Source: FMT News
Suhakam urges Parliament to speedily resolve issue of unilateral conversion of children and the ‘many obstacles to the full enjoyment of the right to freedom of religion’. Pic from FMT News.
PETALING JAYA: The Human Rights Commission of Malaysia (Suhakam) has thrown its weight behind proposed legislative amendments to prevent the unilateral conversion of children.
It said amendments to the Law Reform (Marriage and Divorce) Act 1976 (Act 164) would balance the best interests of the child with the constitutional rights of the parents as both parties in a civil marriage would have to give consent for the child to be converted to Islam.
Suhakam also expressed support for the proposal that children keep their religious affiliations and freely decide on their faith when they reach the age of 18.
In its 2016 annual report, the commission said such issues were essential to promote understanding, tolerance and respect in matters relating to freedom of religion and belief.
“Suhakam stresses the issue of unilateral conversion of children in Malaysia and the many obstacles to the full enjoyment of the right to freedom of religion must be quickly resolved by Parliament,” it said. Read more
Source: FMT News
Human rights commission says authorities show little interest in human rights of detainees, sometimes treating them as if they have lost all human rights because they’re detainees. Pic from FMT News.
PETALING JAYA: The Human Rights Commission of Malaysia (Suhakam) says the government’s budgetary priorities cast doubt on its interest in upholding the rights of detainees.
In its 2016 annual report, the commission said there appeared to be “little interest in the human rights of detainees”, who were sometimes regarded as “having lost all of their human rights by virtue of their detention”.
It highlighted the “serious humanitarian issue” of overcrowding in detention centres, saying that the increase in the number of detainees was not accompanied by a similar growth in necessary resources such as the budget. Read more
Source: FMT News
Former Court of Appeal judge and Suhakam commisioner Mah Weng Kwai says law on requiring police permit for gathering of 5 or more people, already repealed. Pic from FMT News.
PETALING JAYA: The Peaceful Assembly Act (PAA) 2012 should prevail over the Police Act 1967 when it comes to the planned debate between Dr Mahathir Mohamad and Nazri Aziz, says the Human Rights Commission of Malaysia (Suhakam).
Suhakam commissioner Mah Weng Kwai said this when asked to comment on a statement by Inspector-General of Police Khalid Abu Bakar on the discretionary rights of the police as provided by the Police Act.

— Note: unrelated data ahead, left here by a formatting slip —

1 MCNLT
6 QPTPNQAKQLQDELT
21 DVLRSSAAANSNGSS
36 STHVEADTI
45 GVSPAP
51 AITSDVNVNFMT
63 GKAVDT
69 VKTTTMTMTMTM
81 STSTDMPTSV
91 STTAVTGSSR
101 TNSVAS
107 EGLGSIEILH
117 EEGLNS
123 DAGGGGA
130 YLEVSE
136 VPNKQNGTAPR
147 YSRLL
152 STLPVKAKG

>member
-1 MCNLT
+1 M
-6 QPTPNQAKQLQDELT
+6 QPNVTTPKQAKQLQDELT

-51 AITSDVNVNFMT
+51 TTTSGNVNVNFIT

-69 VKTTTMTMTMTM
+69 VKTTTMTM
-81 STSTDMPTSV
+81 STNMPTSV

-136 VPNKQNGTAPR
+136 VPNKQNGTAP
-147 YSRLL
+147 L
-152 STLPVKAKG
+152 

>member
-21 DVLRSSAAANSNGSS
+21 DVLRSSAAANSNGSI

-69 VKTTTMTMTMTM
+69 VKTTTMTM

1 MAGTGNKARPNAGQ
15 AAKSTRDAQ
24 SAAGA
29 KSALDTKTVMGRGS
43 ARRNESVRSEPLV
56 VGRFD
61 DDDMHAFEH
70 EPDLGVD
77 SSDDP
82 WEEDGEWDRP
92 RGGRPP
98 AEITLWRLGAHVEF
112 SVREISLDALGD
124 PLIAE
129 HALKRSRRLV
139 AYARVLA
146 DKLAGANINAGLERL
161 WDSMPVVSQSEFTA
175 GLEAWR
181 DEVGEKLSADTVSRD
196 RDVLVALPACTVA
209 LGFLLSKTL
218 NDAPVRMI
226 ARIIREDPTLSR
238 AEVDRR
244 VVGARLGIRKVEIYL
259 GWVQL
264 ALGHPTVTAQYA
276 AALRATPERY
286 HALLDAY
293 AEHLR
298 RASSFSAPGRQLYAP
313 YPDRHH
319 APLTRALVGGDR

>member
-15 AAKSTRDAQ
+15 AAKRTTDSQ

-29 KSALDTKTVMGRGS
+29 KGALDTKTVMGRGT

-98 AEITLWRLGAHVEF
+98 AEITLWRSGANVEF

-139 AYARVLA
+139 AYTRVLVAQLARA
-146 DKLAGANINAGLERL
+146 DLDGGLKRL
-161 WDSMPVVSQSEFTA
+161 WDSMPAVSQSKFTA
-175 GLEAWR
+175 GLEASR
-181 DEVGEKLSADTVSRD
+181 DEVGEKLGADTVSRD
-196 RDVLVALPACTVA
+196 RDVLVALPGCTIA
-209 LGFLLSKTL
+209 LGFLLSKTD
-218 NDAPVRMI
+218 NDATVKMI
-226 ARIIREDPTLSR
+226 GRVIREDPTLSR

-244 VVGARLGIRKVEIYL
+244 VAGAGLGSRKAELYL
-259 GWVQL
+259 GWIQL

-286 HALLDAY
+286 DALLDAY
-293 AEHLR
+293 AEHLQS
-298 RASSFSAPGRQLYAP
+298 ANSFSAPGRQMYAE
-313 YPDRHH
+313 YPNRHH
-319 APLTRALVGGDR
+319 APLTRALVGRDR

Khalid said as such, the police have the right to prevent the planned debate from taking place.
The much-anticipated debate between the former prime minister and the tourism and culture minister was scheduled to take place from 9pm, on Friday at the Karangkraf Complex building in Shah Alam. Karangkraf, the publisher of Sinar Harian, is the organiser of the event.
“As far as the debate is concerned, no rules say you cannot have it. Previously, any assembly must be a lawful assembly when it has five people or more taking part. Therefore, you need a police permit. Read more
HAKAM Comment: “No, YB, it is NOT OKAY to rape children or to marry them to their rapist either.”
Source: The Star Online
KUALA LUMPUR: There is nothing wrong with a rape victim marrying the rapist, according to a Barisan Nasional lawmaker who even suggested that some nine-year-olds were “physically and spiritually” ready for marriage.
Tasek Gelugor MP Datuk Shabudin Yahaya, in trying to refute Dr Siti Mariah Mahmud (Amanah-Kota Raja), said that some 12- and 15-year-old girls looked older than their actual ages.
“When we discuss 12- and 15-year-olds, we don’t see their physical bodies because some children aged 12 or 15, their bodies are like 18-year-old women,” Shabudin told the Dewan Rakyat on Tuesday.
The former Syariah court judge added that some girls who reached puberty when they were as young as nine years old were “physically and spiritually” ready for marriage.
“So it’s not impossible for them to get married,” Shabudin said, adding that there was “nothing wrong” with a rape victim marrying the rapist as it could serve as a “remedy” to the increasing number of social problems. Read more
Source: The Malay Mail Online